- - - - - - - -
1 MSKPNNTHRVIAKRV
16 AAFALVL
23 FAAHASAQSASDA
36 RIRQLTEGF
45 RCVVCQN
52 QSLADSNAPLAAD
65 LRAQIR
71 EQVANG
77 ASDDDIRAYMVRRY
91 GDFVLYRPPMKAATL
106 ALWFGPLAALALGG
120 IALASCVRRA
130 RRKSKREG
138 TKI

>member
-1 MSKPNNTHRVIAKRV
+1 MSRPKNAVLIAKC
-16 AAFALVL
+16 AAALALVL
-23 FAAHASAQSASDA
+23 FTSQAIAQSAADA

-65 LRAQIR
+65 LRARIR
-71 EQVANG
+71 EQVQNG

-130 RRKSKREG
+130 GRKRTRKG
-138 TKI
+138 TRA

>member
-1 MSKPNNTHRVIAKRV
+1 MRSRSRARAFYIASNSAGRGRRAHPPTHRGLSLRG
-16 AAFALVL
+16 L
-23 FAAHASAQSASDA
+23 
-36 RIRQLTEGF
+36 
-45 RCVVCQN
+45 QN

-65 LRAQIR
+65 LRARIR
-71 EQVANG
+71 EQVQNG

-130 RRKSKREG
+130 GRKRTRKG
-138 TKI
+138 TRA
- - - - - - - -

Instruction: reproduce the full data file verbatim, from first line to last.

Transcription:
1 MSKPNNTHRVIAKRV
16 AAFALVL
23 FAAHASAQSASDA
36 RIRQLTEGF
45 RCVVCQN
52 QSLADSNAPLAAD
65 LRAQIR
71 EQVANG
77 ASDDDIRAYMVRRY
91 GDFVLYRPPMKAATL
106 ALWFGPLAALALGG
120 IALASCVRRA
130 RRKSKREG
138 TKI

>member
-1 MSKPNNTHRVIAKRV
+1 MSRPKNAVLIAKC
-16 AAFALVL
+16 AAALALVL
-23 FAAHASAQSASDA
+23 FTSQAIAQSAADA

-65 LRAQIR
+65 LRARIR
-71 EQVANG
+71 EQVQNG

-130 RRKSKREG
+130 GRKRTRKG
-138 TKI
+138 TRA

>member
-1 MSKPNNTHRVIAKRV
+1 MRSRSRARAFYIASNSAGRGRRAHPPTHRGLSLRG
-16 AAFALVL
+16 L
-23 FAAHASAQSASDA
+23 
-36 RIRQLTEGF
+36 
-45 RCVVCQN
+45 QN

-65 LRAQIR
+65 LRARIR
-71 EQVANG
+71 EQVQNG

-130 RRKSKREG
+130 GRKRTRKG
-138 TKI
+138 TRA